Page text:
On Monday, I sent an email to my colleagues on the Mayor’s Interfaith Advisory Council to express profound concern about the executive orders on immigration and refugees, convey my support, in particular, to members of the Muslim community and ask the group what they are doing in response. Within minutes, I received the following:
“My friends, As an American Muslim, I am so proud of being a citizen of this great country seeing all the support and standing for one another. All the values we preach is being tested today. I am grateful to have friends like you. This great reaction to the unjust and inhuman decisions made by the new administration shows me once again Why America is Already Great. We must stand united.
“Last night I had to reaffirm my 17 year old daughter who is depressed with the Muslim Ban news, and did not want to go to school today, that we are not alone. We have great people who are standing against racism and Islamophobia and prejudices. Thank you for all you do. This meant a lot to me this morning!”
My friend and colleague is exactly right. We are being tested. It is a painful irony that these executive orders came as we Jews are reading through the Book of Exodus. Thirty-six times in the Torah – more than any other commandment – we are enjoined to treat the stranger justly and fairly because we “were strangers in the Land of Egypt.”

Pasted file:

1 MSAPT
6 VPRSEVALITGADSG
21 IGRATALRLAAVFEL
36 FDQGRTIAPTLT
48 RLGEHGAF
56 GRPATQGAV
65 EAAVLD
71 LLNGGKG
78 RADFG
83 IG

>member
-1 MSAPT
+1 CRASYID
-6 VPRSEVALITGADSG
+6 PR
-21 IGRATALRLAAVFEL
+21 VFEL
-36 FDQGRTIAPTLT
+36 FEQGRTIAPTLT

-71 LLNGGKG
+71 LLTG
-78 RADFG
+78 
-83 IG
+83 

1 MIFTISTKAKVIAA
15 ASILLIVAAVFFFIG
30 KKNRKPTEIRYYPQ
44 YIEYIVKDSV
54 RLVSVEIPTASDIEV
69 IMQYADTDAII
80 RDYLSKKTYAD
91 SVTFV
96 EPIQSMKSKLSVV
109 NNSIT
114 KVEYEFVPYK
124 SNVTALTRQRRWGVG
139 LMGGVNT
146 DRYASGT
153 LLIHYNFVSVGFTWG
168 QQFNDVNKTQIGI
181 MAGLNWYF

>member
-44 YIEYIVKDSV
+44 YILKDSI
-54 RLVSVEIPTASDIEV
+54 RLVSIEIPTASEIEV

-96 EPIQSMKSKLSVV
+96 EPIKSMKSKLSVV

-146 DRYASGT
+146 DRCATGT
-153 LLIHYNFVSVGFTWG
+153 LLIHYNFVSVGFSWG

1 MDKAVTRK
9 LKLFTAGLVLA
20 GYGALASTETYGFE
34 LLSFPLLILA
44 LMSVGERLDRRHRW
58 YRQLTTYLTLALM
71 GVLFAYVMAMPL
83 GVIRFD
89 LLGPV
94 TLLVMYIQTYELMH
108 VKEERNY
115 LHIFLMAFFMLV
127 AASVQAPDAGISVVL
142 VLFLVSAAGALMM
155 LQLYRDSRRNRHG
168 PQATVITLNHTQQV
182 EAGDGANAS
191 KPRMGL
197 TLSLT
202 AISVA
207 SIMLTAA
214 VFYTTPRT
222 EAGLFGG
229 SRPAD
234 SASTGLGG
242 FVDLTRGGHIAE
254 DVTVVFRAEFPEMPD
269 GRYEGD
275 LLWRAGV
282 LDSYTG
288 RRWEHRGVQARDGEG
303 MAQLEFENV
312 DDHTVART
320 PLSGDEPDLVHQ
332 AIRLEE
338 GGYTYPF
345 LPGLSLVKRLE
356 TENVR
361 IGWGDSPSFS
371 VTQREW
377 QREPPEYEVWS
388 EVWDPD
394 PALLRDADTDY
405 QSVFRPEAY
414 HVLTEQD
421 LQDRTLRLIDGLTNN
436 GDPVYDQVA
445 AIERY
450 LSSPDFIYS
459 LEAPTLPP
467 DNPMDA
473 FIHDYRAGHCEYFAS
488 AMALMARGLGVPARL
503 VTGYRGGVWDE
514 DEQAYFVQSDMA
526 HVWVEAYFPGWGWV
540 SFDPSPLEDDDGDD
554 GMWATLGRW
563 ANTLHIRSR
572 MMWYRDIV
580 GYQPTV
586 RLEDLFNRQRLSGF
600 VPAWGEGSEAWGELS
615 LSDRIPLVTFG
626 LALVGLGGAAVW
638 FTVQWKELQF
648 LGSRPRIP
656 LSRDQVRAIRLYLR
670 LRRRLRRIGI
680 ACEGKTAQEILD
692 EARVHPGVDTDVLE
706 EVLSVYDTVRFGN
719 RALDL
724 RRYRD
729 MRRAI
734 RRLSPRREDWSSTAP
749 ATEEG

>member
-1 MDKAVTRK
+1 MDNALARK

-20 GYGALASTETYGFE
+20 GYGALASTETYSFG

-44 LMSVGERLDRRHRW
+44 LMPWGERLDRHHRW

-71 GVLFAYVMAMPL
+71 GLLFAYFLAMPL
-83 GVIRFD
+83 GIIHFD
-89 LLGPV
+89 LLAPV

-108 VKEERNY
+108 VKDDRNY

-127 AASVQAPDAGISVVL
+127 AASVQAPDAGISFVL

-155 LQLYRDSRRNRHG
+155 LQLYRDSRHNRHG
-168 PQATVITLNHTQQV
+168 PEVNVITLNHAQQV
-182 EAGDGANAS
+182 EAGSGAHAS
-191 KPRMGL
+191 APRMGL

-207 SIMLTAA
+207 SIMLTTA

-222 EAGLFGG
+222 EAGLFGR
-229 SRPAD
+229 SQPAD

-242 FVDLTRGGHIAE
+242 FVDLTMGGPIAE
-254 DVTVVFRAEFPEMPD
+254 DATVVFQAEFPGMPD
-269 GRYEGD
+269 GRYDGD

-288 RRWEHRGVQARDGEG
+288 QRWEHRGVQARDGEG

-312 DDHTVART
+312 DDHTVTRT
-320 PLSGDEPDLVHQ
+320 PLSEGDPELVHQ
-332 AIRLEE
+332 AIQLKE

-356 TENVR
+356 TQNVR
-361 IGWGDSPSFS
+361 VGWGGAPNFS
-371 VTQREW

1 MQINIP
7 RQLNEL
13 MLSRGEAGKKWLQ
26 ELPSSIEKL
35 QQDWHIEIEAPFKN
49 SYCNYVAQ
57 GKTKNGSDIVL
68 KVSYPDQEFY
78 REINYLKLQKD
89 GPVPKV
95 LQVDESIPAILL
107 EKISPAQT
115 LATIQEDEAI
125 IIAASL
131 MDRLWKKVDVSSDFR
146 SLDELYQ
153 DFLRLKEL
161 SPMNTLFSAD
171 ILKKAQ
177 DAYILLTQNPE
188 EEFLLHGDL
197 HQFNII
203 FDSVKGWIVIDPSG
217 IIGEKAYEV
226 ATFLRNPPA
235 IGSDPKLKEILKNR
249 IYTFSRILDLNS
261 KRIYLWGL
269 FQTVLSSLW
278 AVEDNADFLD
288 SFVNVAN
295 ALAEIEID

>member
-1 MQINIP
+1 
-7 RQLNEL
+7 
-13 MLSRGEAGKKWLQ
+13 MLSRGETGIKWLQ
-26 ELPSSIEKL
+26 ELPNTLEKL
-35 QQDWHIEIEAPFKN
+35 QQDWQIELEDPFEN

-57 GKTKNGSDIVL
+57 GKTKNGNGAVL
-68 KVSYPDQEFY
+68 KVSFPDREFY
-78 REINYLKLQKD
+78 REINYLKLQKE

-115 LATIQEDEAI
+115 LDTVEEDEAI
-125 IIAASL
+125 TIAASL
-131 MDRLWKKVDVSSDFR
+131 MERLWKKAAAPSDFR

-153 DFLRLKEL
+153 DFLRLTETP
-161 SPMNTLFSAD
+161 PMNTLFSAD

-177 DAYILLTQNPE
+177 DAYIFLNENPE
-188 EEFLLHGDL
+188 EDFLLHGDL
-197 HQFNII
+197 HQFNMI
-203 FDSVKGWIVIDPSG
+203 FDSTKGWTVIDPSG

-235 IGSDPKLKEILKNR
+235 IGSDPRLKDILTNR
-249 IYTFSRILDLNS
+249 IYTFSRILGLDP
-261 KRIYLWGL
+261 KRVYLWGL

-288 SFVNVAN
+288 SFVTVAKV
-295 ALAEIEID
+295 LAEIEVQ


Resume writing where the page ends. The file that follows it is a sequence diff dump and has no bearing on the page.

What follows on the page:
As a Jew and as an American, I deeply believe that these orders are cruel. They increase hate and make our country ultimately less safe. This issue is very personal. I would not be here had America not welcomed my grandparents in the early part of the 20th century. Indeed, many other members of my family were not able to escape the Nazis because by then the doors to the United States and other nations were closed. We Jews who have been refugees in ancient and contemporary times know that it is possible to both protect our nation’s people and its values.
The poem by Emma Lazarus on the Statue of Liberty reads, in part,
“A mighty woman with a torch, whose flame
Is the imprisoned lightning, and her name
Mother of Exiles.”
How we respond to immigrants and refugees is not only a political matter. It is a question of values. Diverse groups of Jews and others have issued statements of condemnation. Many are writing letters and protesting.
Let us stand together, raise our voices and act to ensure that the light of liberty continues to shine for the “huddled masses yearning to be free” and for ourselves.
Please share with me what you are doing in response to these orders. Check out the HIAS website and join me in confronting this test.